Nothing new was able to crack the Top 5 at the weekend box office, and I’ve already reviewed first-place finisher “Don’t Breathe” and second-place “Suicide Squad.” So I’m going to take a look at the holdovers that came in third and fourth, respectively.
Disney has had a lot of success lately with live-action versions of animated classics like “Cinderella” and “The Jungle Book.” Now they’re trying to have success with a live-action version of a 1977 film that was half animated and half live action. Actually, the dragon this time is computer generated, so it’s still a mix of live action and animation.
The good news is that they get Elliot the dragon right. He’s flawlessly rendered, super funny and adorable, and capable of a wide variety of emotions. How I wish the movie was complex enough to justify more of these emotions.
Instead, it’s a standard tale of Pete (Oakes Fegley), a boy who has grown up with Elliot, meeting other humans for the first time in years and having to prove the dragon is real. Then of course there’s the matter of what people will do with Elliot once they find out he’s real. There’s also an expected subplot about Pete maybe having to leave the life he knows with Elliot to live with a human family.
“Pete’s Dragon” feels incomplete; like Elliot has at least one more adventure in him than what we get. What we do get isn’t “bad” exactly, apart from a villain (Karl Urban) who makes a bunch of stupid decisions just because he’s the villain. I just wish this movie had more ambition befitting its awesome dragon.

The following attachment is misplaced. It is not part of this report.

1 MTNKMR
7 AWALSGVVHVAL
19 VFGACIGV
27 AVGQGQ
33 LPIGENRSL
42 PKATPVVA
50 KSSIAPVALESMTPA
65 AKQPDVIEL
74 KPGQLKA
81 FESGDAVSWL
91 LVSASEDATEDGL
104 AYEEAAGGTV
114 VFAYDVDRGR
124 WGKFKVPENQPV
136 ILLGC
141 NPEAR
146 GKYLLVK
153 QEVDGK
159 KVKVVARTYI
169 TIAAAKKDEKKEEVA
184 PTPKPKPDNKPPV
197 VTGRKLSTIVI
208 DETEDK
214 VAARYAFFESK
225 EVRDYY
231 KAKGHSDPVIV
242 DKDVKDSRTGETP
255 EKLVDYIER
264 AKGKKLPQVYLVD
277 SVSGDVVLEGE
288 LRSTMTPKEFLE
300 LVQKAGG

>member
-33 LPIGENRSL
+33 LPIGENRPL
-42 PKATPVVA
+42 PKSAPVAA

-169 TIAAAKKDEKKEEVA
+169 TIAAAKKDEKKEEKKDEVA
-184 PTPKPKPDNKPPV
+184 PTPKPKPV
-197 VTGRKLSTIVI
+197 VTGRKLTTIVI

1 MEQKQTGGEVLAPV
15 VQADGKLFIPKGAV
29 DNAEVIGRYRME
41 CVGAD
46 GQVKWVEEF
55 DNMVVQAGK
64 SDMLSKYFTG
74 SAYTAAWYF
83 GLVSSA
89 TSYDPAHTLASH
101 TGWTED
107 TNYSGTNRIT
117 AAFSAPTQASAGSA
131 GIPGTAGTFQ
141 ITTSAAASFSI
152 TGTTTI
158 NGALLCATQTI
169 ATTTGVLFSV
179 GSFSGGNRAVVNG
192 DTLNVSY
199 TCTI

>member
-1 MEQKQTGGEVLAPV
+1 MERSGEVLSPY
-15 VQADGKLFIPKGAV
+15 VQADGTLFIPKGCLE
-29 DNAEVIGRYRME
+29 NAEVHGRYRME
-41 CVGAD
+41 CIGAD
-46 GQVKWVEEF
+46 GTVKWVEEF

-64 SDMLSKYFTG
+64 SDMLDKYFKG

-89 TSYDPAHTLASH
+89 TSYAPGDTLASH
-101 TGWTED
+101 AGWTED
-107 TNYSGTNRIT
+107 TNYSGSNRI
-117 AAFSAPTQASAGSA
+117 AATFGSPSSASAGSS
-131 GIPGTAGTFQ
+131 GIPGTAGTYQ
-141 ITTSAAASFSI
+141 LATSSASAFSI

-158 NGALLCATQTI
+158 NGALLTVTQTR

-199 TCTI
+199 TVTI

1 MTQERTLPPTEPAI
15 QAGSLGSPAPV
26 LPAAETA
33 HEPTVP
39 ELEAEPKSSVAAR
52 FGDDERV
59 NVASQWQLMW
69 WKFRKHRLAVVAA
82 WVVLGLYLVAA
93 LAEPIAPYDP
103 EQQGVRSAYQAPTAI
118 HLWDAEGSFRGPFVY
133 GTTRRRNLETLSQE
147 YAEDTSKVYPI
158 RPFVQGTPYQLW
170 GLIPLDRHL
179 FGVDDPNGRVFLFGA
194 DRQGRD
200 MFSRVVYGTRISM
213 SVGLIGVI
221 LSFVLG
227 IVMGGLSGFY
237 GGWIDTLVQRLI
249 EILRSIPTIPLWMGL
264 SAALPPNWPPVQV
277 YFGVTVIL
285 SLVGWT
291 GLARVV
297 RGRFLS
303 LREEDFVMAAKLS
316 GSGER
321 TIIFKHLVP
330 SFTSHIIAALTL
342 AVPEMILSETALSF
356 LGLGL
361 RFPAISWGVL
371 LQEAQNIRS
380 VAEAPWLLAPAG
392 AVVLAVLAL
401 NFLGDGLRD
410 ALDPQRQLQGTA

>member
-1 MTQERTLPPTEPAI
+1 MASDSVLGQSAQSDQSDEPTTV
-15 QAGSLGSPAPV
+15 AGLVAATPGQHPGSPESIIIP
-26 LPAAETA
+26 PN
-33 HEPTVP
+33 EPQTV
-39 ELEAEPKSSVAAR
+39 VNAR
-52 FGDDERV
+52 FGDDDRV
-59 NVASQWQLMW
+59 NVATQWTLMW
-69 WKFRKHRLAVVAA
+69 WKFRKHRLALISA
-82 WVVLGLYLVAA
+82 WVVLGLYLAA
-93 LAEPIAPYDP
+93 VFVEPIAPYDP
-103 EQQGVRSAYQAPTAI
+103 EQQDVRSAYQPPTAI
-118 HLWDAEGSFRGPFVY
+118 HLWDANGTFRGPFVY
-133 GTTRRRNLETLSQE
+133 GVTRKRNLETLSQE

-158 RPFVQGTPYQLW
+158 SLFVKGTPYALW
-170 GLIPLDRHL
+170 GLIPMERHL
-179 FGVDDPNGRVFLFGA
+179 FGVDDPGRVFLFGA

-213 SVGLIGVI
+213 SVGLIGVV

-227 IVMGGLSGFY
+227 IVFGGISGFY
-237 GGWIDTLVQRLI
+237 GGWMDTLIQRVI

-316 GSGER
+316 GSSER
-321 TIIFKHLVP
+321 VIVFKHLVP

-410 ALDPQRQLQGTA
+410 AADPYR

Two Stars out of Five
“Pete’s Dragon” is rated PG for action, peril and brief language. Its running time is 103 minutes.
“Kubo and the Two Strings”
Here is the opening line for “Kubo and the Two Strings”: “If you must blink, do it now.” That’s quite a claim that the forthcoming movie will have a hard time backing up. But yeah, that statement describes this movie pretty well, for better or worse.
Kubo (Art Parkinson) lives in a small Japanese village where he makes a living telling elaborate stories with even more elaborate origami puppets. He’s attacked by his evil aunts (both Rooney Mara) and his magical mother (Charlize Theron) uses her last bit of strength to send him on a quest to find his late father’s missing armor, which will help protect him from his evil grandfather (Ralph Fiennes). Kubo is aided by a dour monkey (Theron) and a meat-headed beetle (Matthew McConaughey) who seem to have the hots for each other. This movie is so crazy that a monkey falling in love with a beetle falls perfectly in line with everything else.
When this movie works, it really works. The animation is beautiful, the painstaking stop-motion work by plucky studio Laika (“ParaNorman”) paying off yet again. It ratchets up the intensity and darkness to a level not usually seen in a kids’ film, but is certainly welcome. But that’s not to say it doesn’t also have its lighter, fun moments, and those work pretty well too.
The problem I have with “Kubo and the Two Strings” is the same problem I had with “Inside Out” in that sometimes it’s so ambitious that it can’t seem to keep up with the skewed rules of its own distorted world. Or maybe it does and I just blinked and missed something. At any rate, this is still one of the most exciting and delightful films of the year.
Three Stars out of Five
“Kubo and the Two Strings” is rated PG for thematic elements, scary images, action and peril. Its running time is 101 minutes. Contact Bob Garver at firstname.lastname@example.org.